Battlefield 4Version 1.3.2.3825, Custom THG Benchmark, 90-Sec
Assassin's Creed IV: Black FlagCustom THG Benchmark, 40-Sec
ThiefVersion 1.6.0.0, Built-in Benchmark
Grid AutosportVersion 1.0.101.4672, Built-In benchmark
Far Cry 3Version 1.05, Custom THG Benchmark, 55-sec FRAPS

We'd like to voice our appreciation to Damian and the folks at Memory Express in Canada who helped us with some last-minute equipment requirements in order to perform the benchmarks for this review.  Thanks, gents!

  • Vivecss
    Wow.......
    Reply
  • lancear15
    I was waiting for Tom's review to make my final decision, the 980 is definitely going into my current 5960x build! I cant wait.
    Reply
  • HKILLER
    so how long before you do a round up?i mean this time i've seen some pretty crazy looking cards (Zotac's Extreme AMP! edition looks crazy and the Inno3D too)and EVGA has shown off ACX 2.0 which they claim to be the most efficient GPU air cooler in the world...so many to choose from also EVGA FTW has been nicely overclocked i've seen it performing almost on par with 980
    Reply
  • realibrad
    byt he way... Last page 2nd sentence after the graph of Avg game performance.

    I was hoping for more performance but the efficiency is quite nice. They just put pressure on the top end and gave us a price reduction, instead of overall performance gains.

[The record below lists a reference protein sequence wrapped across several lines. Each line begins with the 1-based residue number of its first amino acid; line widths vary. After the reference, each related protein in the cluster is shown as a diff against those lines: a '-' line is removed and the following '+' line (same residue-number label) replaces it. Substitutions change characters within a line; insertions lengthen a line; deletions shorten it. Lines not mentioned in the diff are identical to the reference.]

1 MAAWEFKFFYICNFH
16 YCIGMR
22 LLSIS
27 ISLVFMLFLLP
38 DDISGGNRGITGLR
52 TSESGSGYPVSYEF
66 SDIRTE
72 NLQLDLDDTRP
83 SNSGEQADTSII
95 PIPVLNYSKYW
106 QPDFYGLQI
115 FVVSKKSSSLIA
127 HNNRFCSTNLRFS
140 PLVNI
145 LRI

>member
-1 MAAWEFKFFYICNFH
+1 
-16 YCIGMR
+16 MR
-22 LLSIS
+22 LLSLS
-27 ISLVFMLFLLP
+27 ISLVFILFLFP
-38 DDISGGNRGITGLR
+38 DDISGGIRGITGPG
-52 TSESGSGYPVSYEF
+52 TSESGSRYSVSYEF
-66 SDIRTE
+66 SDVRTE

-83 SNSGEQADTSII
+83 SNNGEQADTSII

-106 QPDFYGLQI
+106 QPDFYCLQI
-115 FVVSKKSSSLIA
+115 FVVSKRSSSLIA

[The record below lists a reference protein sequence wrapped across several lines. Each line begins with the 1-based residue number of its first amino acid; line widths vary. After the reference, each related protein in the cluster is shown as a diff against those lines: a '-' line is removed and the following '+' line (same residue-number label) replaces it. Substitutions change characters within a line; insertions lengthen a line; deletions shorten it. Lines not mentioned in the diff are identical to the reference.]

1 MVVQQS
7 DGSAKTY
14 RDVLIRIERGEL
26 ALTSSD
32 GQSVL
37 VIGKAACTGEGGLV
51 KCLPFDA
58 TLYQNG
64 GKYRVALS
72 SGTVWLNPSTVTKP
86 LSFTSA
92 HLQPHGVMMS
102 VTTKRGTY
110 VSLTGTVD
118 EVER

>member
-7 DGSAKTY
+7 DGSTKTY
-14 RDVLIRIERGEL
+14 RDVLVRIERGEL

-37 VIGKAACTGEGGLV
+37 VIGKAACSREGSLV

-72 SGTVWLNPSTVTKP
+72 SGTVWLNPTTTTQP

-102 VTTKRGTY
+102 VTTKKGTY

Reply
  • balister
    Very nice, but I still want to see what the power consumption along with what might be possible with the drop to 20nm (since this is still 28nm).

    Likely, we're going to see a Maxwell Titan equivalent come in the next year or so as these are a x04 much like Kepler with the 670/80s were and we're still going to be waiting to see what the x10 will be with the Maxwell architecture.
    Reply
  • MANOFKRYPTONAK
    Why didn't you include an overclocking comparison? Why didn't you include the 780, but included the 770? Doesn't make much sense...
    Reply
  • vertexx
    970 is the real story until the 980ti comes out - what a value proposition with the 970!

    Good stuff here - but you guys were a bit slow on this one. Tom's Hardware is the first site I visit every morning. But with the delay of this article, I've been all over the net this morning on other sites that got their stuff out sooner.
    Reply
  • daveys93
    Will there be a follow-up article about overclocking these cards? Other sites are showing results that both of the new cards are capable of 1500+ MHz on air (aftermarket coolers and even a few with stock coolers), which is a massive overclock. Looks like NVIDIA left the door open for some decent voltage increases, but many results have been in the 1450-1500 MHz range at stock voltage. I am a big fan of the thoroughness of Tom's articles so I am very interested in seeing overclocking results and analysis from this site.
    Reply
  • nikolajj
    I need this...
    Reply
  • tobalaz
    I want a 970, wow!
    That's some flat out insane price / performance ratio right there!
    Reply